US 2664366 A
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Patented Dec. 29,, 1953 OFFICE PLASTICIZED SPONGE MATERIAL AND METHOD OF MAKING SAME Christopher Lumley Wilson, Columbus, Ohio No Drawing. Application September 19, 1949, Serial No. 116,642
'7 Claims. (o1.117 '1se.8)
This invention relates to a sponge material comprising partially formalized polyvinyl alcohol, and relates particularly to such a sponge-material having incorporated therein a plasticizer to maintain the sponge in a softand resilient'con dition.
Sponge and expanded materials comprising partially formalized polyvinyl alcohol and their preparation are described in my copending application Serial No. 29,657, filed May 27, 1948, and now Patent No. 2,609,347, which is a continuation-in-part of my prior copending application Serial No. 769,537, filed August 19, 1947, now abandoned. These sponge materials are prepared by reacting the formaldehyde with polyvinyl alcohol so that only a portion of the hydroxyl groups of the alcohol enters into the reaction. Preferably solution of the materials is expanded as by beating air into the solution and the reaction is then permittedto proceed so that a solid is formed containing openings formerly occupied by the bubbles of air or other gas. In the preferred procedure, an acid catalyst is employed in order to speed up the reaction.
As further set forth in the above mentioned Patent 2,609,347, the sponge materials described therein are made by a process comprising providing an aqueous solution of formaldehyde, polyvinyl alcohol containing less than residual hydrolyzable material in the molecule, an acid catalyst in whichthe acid functional group is inorganic and having a dissociation constant of at least 10- and a froth-stabilizing wetting agent soluble in and substantially stable to said solution; forming a substantially stable and homogeneous froth with said solution stabilized with the wetting agent; reacting the polyvinyl alcohol and the formaldehyde in the solution thereby causing gellation and solidification of the froth with the production of interconnectedpores simultaneously with the progression of the re,- action, the. froth being formed prior to appreciable reaction between the polyvinyl alcohol and the formaldehyde; and stopping said reaction when approximately 35-80% of the hydroxyl groups of the polyvinyl alcohol have been reacted with the formaldehyde.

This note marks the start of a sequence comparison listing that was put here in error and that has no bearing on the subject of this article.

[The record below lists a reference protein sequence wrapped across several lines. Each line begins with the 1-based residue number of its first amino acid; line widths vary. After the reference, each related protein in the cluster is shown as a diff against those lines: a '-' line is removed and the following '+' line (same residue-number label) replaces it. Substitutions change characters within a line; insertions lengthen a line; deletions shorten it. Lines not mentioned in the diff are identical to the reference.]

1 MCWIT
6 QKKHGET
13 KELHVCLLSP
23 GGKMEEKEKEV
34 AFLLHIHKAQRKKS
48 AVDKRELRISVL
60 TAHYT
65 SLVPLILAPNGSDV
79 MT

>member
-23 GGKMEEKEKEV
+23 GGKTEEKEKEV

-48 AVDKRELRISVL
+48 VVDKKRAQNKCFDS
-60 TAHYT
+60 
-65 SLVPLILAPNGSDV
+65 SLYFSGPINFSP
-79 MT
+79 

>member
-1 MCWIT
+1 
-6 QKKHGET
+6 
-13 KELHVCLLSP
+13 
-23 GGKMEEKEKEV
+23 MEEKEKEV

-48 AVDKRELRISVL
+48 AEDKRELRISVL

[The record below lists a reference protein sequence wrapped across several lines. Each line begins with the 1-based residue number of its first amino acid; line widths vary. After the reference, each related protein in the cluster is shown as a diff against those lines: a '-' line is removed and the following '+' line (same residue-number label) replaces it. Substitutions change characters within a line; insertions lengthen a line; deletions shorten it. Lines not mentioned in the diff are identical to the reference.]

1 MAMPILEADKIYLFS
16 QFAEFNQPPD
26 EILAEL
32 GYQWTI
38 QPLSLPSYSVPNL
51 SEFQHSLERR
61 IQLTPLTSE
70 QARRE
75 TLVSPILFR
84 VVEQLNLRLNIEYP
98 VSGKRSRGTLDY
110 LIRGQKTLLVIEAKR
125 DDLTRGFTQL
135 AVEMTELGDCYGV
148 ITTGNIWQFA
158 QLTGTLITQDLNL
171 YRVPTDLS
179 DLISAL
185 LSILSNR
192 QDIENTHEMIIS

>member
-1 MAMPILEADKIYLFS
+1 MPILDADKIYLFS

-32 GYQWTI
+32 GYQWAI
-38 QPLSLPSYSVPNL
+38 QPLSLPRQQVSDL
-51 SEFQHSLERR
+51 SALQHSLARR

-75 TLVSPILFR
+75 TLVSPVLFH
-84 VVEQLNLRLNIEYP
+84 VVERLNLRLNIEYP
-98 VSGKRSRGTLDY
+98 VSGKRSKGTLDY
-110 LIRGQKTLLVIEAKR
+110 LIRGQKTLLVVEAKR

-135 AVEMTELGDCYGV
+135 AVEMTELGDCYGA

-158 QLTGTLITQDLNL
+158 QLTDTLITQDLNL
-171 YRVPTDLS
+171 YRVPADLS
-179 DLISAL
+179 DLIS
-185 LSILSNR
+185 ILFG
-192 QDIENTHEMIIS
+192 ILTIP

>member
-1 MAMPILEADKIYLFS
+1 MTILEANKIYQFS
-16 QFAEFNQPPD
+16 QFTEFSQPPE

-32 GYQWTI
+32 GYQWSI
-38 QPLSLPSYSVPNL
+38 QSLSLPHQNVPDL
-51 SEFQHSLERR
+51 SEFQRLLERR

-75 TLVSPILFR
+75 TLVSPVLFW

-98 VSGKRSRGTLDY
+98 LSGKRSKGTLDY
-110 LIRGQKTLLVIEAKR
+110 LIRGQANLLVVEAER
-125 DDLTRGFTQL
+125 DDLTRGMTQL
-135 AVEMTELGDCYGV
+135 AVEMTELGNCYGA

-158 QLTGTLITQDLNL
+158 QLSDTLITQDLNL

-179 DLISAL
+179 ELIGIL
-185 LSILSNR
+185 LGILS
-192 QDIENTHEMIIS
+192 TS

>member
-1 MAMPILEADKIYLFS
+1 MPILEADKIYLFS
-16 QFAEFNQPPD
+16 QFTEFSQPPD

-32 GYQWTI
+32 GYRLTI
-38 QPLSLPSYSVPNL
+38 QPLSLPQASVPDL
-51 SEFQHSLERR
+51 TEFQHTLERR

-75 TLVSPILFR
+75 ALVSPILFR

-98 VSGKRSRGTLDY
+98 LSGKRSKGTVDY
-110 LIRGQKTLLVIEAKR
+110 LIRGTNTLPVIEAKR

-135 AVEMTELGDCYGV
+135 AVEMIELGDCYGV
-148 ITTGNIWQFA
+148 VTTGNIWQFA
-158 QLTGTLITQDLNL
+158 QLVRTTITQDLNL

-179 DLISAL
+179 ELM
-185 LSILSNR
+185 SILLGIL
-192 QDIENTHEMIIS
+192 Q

Sponge materials prepared in: theabove manner are soft and resilient when they containappreciable amounts of water. When the sponge materials become dry, however, they shrink to a certain extent and become hard and rigid. They are immediately softened as soonas wateris. reintroduced into the sponge material. this re-wetting of the sponge material immediately changes it from a rigid solid to a resilient elastic material and the drying out of the material causes no deleteriousefiects, the dry sponge material, does not havea-s pleasing' an appearance to the prospective purchaser.
-Although I have discovered that the sponge material may be maintained soft and resilient if a plasticizer is incorporated therewith. These plasticizers are p-olyhydric alcohols. and derivatives thereof and may be introduced by soaking the sponge material in an aqueous solution of the alcohol. The polyhydric alcohols are preferably those that are liquid at ordinary room temperatures. After soaking in the solution, the excess solution is removed. These plasticizers maintain the sponge material in a soft, resilient condition.